Small town, big question

Small town, big question

by
IFF
November 20, 2009
IFF
November 20, 2009

Just because a town is small, or the amount of taxpayer dollars in question is small, doesn’t mean big philosophical issues don’t arise from time to time. In New Meadows, the question is whether giving the city’s four full-time employees the day after Thanksgiving off as a paid holiday is a well deserved token of appreciation, or a misuse of taxpayers’ dollars?

The city council voted 3-1 Wednesday night, November 18th, to give New Meadows’ four full-time employees…the city clerk, city manager and two public works employees…the additional, unbudgeted day off with pay. The rationale of Mayor Gale Stillman is that she was unable to give them a pay raise this year, so she wanted to be able to show her appreciation to them.

“I’m very happy that it did pass,” said Stillman, “because I was the one who was wanting to give this little token of appreciation to our employees. We were able to have an excellent discussion, and everyone got to speak at length on how they felt about the issue.”

There’s no doubt that across the nation, city employees work hard and often don’t receive a lot of thanks from their constituents. But at a time when the city budget is stretched so tight, and private sector workers are losing their jobs or having their pay cut, why should public employees get special treatment?

The matter was brought to the attention of the Idaho Freedom Foundation by New Meadows resident Helen Myrick, who thinks the city’s employees have it better than most of the city’s residents already.

“They have year-round jobs with good pay and health coverage. Most people in the jobs up here can’t afford to cover themselves. We don’t have any health insurance, the general public doesn’t. We can’t afford it because of the co-pays private employers have to ask for.”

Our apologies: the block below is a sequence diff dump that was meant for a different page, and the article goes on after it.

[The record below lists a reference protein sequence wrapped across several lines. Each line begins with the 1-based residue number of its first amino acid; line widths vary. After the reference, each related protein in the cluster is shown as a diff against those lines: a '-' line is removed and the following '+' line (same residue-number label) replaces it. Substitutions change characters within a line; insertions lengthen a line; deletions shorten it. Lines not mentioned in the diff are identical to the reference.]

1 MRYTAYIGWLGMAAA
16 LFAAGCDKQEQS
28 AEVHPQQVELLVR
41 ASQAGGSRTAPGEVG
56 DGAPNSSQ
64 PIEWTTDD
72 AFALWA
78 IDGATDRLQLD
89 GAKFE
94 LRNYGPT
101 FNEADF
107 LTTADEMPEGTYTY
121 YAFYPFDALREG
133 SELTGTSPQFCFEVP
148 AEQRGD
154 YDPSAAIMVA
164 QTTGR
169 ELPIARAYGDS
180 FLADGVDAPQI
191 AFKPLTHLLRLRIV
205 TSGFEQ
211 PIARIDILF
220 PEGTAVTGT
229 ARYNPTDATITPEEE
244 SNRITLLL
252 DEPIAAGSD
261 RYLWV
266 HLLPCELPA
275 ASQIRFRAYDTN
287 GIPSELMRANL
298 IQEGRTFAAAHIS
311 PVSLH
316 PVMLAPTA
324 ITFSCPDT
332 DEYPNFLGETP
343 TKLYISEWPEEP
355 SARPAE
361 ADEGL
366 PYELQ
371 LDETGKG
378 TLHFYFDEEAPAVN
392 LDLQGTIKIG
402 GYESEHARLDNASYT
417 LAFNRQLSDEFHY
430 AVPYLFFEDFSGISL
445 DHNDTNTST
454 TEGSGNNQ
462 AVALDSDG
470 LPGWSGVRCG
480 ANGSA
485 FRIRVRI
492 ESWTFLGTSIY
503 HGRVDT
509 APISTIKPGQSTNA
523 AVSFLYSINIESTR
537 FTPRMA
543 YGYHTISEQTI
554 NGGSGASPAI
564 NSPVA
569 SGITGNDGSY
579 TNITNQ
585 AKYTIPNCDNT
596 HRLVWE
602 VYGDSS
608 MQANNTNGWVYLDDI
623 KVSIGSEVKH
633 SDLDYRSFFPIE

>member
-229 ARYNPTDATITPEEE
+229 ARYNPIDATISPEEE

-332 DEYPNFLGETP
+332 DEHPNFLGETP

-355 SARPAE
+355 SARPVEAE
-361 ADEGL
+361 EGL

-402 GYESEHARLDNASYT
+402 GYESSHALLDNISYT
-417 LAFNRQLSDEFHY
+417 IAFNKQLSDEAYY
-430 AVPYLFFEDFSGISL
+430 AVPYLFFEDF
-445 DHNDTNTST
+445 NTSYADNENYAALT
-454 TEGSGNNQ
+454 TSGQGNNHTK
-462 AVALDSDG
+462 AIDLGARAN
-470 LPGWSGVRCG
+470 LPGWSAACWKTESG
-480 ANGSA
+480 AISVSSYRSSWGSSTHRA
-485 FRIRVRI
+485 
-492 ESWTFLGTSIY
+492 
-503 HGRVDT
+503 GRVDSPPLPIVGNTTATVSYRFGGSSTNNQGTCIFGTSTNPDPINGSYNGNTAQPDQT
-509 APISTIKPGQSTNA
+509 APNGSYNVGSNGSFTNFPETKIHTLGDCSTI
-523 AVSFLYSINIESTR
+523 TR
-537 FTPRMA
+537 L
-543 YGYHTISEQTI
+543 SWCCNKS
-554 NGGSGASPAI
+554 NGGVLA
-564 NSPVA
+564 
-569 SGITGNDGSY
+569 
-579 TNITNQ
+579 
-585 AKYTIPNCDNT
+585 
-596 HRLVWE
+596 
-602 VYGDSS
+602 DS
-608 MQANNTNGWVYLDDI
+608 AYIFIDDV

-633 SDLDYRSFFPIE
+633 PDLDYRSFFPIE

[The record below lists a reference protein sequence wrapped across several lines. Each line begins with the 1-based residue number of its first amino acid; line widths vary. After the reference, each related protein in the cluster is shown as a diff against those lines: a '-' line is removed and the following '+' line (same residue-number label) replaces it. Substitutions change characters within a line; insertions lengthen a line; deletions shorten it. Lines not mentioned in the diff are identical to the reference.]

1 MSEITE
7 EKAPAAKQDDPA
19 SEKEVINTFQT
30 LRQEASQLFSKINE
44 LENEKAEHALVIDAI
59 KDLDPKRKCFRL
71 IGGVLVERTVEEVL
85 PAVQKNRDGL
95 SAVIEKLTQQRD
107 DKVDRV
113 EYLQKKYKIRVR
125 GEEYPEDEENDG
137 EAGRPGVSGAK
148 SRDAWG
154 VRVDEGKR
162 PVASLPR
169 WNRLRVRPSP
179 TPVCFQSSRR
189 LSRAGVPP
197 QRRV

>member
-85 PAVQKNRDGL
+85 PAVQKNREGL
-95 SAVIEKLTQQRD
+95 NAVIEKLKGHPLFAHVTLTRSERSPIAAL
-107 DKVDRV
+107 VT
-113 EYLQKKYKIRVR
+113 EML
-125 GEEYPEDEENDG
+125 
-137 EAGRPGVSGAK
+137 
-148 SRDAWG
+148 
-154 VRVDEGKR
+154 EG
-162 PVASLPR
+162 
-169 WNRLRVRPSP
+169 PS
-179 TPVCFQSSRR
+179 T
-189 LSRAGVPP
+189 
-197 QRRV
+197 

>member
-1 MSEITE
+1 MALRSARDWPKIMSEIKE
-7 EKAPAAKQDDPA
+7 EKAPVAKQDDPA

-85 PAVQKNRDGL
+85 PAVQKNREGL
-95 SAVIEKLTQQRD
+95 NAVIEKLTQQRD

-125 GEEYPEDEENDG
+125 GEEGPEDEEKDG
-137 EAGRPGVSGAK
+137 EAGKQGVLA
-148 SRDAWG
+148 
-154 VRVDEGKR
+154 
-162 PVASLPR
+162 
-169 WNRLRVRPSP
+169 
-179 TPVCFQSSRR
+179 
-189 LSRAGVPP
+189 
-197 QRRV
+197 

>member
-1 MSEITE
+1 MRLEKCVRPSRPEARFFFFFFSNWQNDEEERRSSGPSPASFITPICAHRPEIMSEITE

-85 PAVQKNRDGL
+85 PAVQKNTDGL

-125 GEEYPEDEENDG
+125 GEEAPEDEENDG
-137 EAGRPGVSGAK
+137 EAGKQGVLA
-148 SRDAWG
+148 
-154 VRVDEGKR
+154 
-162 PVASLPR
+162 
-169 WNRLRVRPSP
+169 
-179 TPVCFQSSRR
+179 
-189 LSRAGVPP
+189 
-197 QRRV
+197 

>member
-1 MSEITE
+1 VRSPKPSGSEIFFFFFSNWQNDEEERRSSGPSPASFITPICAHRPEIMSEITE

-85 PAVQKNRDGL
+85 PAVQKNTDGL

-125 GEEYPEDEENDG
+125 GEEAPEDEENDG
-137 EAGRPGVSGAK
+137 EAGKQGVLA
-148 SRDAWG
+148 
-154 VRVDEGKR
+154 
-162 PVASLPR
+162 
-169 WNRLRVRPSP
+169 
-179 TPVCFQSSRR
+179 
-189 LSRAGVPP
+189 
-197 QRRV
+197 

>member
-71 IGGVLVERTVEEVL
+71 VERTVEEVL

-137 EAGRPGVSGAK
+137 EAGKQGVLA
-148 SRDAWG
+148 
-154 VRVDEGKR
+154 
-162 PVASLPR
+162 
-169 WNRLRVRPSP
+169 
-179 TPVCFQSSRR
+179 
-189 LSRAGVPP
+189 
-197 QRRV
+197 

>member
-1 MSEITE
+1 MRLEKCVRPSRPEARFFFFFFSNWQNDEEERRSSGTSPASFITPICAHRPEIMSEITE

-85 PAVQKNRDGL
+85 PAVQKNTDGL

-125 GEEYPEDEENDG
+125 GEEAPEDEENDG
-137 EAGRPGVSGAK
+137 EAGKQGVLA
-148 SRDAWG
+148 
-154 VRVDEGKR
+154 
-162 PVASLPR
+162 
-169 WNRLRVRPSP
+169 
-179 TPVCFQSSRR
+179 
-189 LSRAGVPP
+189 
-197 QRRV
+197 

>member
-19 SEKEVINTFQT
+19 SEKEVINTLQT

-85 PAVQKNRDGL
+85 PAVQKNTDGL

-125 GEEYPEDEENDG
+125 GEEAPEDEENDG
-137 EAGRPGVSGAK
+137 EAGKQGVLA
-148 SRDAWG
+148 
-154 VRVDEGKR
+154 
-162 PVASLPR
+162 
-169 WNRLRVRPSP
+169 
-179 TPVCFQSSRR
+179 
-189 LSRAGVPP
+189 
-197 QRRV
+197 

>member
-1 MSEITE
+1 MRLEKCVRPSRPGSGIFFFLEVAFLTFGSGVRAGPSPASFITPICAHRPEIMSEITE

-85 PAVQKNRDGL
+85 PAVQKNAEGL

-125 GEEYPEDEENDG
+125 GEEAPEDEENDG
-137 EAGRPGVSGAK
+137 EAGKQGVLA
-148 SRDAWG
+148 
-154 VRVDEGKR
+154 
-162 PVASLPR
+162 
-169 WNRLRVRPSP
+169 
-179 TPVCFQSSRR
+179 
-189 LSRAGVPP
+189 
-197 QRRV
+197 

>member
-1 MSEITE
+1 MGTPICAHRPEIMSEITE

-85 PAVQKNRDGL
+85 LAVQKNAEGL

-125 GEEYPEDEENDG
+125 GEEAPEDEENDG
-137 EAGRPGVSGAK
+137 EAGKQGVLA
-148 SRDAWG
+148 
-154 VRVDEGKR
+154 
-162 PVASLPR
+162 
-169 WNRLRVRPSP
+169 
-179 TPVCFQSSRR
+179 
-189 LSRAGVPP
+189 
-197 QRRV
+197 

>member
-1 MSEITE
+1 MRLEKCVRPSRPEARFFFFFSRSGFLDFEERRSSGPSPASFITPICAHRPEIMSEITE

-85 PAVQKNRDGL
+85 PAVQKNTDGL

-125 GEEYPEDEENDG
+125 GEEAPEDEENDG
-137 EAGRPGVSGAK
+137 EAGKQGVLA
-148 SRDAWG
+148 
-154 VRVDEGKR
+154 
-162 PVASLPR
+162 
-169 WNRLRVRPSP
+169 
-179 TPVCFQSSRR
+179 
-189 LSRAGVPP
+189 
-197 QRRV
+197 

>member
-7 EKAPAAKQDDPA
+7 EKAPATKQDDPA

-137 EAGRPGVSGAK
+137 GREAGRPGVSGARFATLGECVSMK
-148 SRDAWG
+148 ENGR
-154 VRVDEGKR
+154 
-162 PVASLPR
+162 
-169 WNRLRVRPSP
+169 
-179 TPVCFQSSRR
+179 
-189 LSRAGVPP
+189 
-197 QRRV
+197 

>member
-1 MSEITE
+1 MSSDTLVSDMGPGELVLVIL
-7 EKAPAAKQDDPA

City Councilman Tony Koberstein agrees that New Meadows is having a tough time in this recession. “We’re barely breaking even. We’re looking for all different kinds of grants to try to keep up with federal and state regulations, make everything up to code and what have you. Then there’s always road improvements and everything else you have to do, and we don’t have any money…period! We’re at the point now that we’re raising our water rates and our sewer rates to compensate for what’s going on. “

Which is why he voted against giving the city employees another paid holiday. “It may seem like 800-some dollars don’t amount to much, but my feeling is there are nine other ones (holidays) already that were paid this year…that’s $7,200. Put another $800 on that, that’s $8,000 we’re gonna give for the year, in paid holidays. I think that’s pretty good…most people don’t ever see a paid holiday.”

Mayor Stillman told us Koberstein, Myrick and the rest of New Meadows’ citizens shouldn’t worry about the additional paid holiday becoming a regular, yearly event. “It was a one-time thing. We don’t plan to do this every year. It was a one time thing to show appreciation in lieu of getting raises, they (city employees) didn’t get raises this year. It’s not that big of an amount of money. If we had given them even a 1% raise it would have cost us over $2,000. This is just a small token of appreciation, and we strongly believe in retaining our current employees.”

Idaho Freedom Foundation
802 W. Bannock Street, Suite 405, Boise, Idaho 83702
p 208.258.2280 | e [email protected]
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